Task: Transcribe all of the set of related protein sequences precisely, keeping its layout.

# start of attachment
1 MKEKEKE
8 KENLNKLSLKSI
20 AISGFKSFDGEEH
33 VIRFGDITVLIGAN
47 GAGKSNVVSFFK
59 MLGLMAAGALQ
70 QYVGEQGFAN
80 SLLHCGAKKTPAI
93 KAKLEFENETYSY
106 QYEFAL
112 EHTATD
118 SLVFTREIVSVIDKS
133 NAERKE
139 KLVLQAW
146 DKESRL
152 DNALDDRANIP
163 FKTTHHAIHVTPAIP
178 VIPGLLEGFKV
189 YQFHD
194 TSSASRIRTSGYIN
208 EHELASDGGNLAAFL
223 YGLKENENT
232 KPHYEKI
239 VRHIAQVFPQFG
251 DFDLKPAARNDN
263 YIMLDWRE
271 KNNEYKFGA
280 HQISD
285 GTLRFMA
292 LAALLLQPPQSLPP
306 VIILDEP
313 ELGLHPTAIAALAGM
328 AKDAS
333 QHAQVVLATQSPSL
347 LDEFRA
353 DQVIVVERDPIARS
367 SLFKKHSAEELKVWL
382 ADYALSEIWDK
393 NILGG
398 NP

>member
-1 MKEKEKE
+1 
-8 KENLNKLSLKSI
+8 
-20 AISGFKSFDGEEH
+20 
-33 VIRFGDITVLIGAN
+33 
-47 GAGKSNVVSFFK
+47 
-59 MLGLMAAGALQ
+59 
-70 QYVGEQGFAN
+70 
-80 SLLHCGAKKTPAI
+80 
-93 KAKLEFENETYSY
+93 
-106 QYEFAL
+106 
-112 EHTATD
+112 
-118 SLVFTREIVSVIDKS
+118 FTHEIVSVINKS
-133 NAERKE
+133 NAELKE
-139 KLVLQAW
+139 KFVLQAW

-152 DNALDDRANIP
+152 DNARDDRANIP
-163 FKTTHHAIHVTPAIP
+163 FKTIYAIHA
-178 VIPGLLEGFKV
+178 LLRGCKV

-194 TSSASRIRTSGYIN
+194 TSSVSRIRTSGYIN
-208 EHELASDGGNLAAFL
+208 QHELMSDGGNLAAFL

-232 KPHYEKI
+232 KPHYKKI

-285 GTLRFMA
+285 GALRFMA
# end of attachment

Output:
1 MKEKEKE
8 KENLNKLSLKSI
20 AISGFKSFDGEEH
33 VIRFGDITVLIGAN
47 GAGKSNVVSFFK
59 MLGLMAAGALQ
70 QYVGEQGFAN
80 SLLHCGAKKTPAI
93 KAKLEFENETYSY
106 QYEFAL
112 EHTATD
118 SLVFTREIVSVIDKS
133 NAERKE
139 KLVLQAW
146 DKESRL
152 DNALDDRANIP
163 FKTTHHAIHVTPAIP
178 VIPGLLEGFKV
189 YQFHD
194 TSSASRIRTSGYIN
208 EHELASDGGNLAAFL
223 YGLKENENT
232 KPHYEKI
239 VRHIAQVFPQFG
251 DFDLKPAARNDN
263 YIMLDWRE
271 KNNEYKFGA
280 HQISD
285 GTLRFMA
292 LAALLLQPPQSLPP
306 VIILDEP
313 ELGLHPTAIAALAGM
328 AKDAS
333 QHAQVVLATQSPSL
347 LDEFRA
353 DQVIVVERDPIARS
367 SLFKKHSAEELKVWL
382 ADYALSEIWDK
393 NILGG
398 NP

>member
-1 MKEKEKE
+1 
-8 KENLNKLSLKSI
+8 
-20 AISGFKSFDGEEH
+20 
-33 VIRFGDITVLIGAN
+33 
-47 GAGKSNVVSFFK
+47 
-59 MLGLMAAGALQ
+59 
-70 QYVGEQGFAN
+70 
-80 SLLHCGAKKTPAI
+80 
-93 KAKLEFENETYSY
+93 
-106 QYEFAL
+106 
-112 EHTATD
+112 
-118 SLVFTREIVSVIDKS
+118 FTHEIVSVINKS
-133 NAERKE
+133 NAELKE
-139 KLVLQAW
+139 KFVLQAW

-152 DNALDDRANIP
+152 DNARDDRANIP
-163 FKTTHHAIHVTPAIP
+163 FKTIYAIHA
-178 VIPGLLEGFKV
+178 LLRGCKV

-194 TSSASRIRTSGYIN
+194 TSSVSRIRTSGYIN
-208 EHELASDGGNLAAFL
+208 QHELMSDGGNLAAFL

-232 KPHYEKI
+232 KPHYKKI

-285 GTLRFMA
+285 GALRFMA